Nerves were jangling today as Sheffield students received their long-awaited A-level results against a background of uncertainty and change.
But Tapton School at Crosspool was among the first to reduce the tension by reporting that its students had achieved a four per cent increase on 2013’s pass rate at the top A*, A and B grades – up from 67 per cent to 71.
Four teenagers have been accepted by Oxbridge colleges while 40 per cent of candidates have gained places at top Russell Group universities.
There was good news too at Tapton’s sister school, Forge Valley at Stannington, which officially remains in special measures.
Its A-level pass rate was also up by four per cent, from 26 per cent to 30 per cent.
Head of sixth form for both schools Andrew Wright said Tapton’s results were the best ever for the second year running.
“It was a very good year group, with hardworking staff and supportive parents, and when those three things are in place it is a recipe for success.
“As for Forge Valley it is clear we are making real and sustainable improvement,” Mr Wright added.
Staff at Broomhill’s King Edward VII School also reported best ever results with 60 per cent of passes at the top grades, also up four per cent.
Seven students are preparing to take up places at Oxford or Cambridge.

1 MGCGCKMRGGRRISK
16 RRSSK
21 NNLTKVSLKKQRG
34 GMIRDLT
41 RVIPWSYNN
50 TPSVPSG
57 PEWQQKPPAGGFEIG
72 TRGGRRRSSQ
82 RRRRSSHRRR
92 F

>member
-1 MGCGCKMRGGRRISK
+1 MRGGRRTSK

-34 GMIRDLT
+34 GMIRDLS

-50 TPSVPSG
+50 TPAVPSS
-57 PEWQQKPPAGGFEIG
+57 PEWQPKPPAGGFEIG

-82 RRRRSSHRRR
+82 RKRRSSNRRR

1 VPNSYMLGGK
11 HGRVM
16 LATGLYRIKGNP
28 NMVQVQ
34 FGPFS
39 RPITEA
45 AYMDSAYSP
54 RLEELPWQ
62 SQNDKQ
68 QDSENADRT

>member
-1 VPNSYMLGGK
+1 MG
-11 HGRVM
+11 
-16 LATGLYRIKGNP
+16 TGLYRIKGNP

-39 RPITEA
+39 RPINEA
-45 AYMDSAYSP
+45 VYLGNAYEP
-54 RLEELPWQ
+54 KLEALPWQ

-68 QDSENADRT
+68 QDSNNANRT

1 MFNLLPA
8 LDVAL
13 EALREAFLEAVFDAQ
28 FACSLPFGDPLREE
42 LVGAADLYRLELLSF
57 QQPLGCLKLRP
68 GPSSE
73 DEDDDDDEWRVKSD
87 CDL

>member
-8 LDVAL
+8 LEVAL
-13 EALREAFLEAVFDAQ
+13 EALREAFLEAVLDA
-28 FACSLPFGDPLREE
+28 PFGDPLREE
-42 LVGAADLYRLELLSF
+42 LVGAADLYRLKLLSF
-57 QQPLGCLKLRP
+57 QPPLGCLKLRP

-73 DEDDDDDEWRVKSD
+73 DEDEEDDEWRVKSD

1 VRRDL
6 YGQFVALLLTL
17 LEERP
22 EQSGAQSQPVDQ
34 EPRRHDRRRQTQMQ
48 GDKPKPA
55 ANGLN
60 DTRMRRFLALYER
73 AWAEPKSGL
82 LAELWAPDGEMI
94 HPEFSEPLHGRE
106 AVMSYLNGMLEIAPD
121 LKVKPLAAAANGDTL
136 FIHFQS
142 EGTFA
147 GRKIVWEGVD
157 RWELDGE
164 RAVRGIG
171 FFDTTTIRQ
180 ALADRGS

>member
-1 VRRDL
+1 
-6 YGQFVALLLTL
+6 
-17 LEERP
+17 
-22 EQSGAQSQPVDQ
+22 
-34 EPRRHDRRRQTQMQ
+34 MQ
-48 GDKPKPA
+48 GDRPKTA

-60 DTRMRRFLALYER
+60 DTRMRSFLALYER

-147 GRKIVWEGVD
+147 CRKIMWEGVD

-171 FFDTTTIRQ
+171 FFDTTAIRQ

Headteacher Bev Jackson said it had been an excellent year for the sixth form.
“We are delighted that the hard work of our students, the commitment of our teaching staff and the support of parents has yielded such superb results,” she added.
Notre Dame RC High School at Ranmoor reported a more modest improvement with a 58 per cent pass rate, up by one per cent.
Head teacher Jane Wills said students and staff had worked hard despite the context of a constantly changing educational landscape.
“Students have worked very hard for these achievements as every year the bar gets higher. “The staff provided tremendous support and parents, students and governors appreciate the extra mile they always put in,” she added.
At Longley Park Sixth Form College principal Mo Nisbet said the A*-B pass rate was up by two points to 38 per cent – the best ever results for the second year in a row.
She said: “Staff have worked tirelessly to support our students to achieve their very best.
“These results are a testament to the hard work which has gone into continued improvement in all aspects of the college as well as in our partner schools.”
At Sheffield College, the largest A-level provider in the city with campuses at Hillsborough, Norton, Peaks and City, results dipped slightly.
Eighteen per cent of passes were at the top grades, down two per cent on last year.
Executive director of student experience Bill Jones said the overall pass rate had been 95 per cent from 546 exam entries.
“This year’s results have shown a slight dip, reflecting the anticipated national trend. Although that is disappointing, I am still pleased that the hard work of our students and staff has helped to maintain a stable pass rate and minimise the decrease.”
He added: “We appreciate that it’s a nerve-wracking time for our students. I’d like to remind them that our staff are on hand to offer any additional advice, guidance and support they may need, and to wish them all the very best for their future.”
Meanwhile at the independent Sheffield High School the pass rate was up by seven per cent on last year, to 80 per cent at A*-B grades.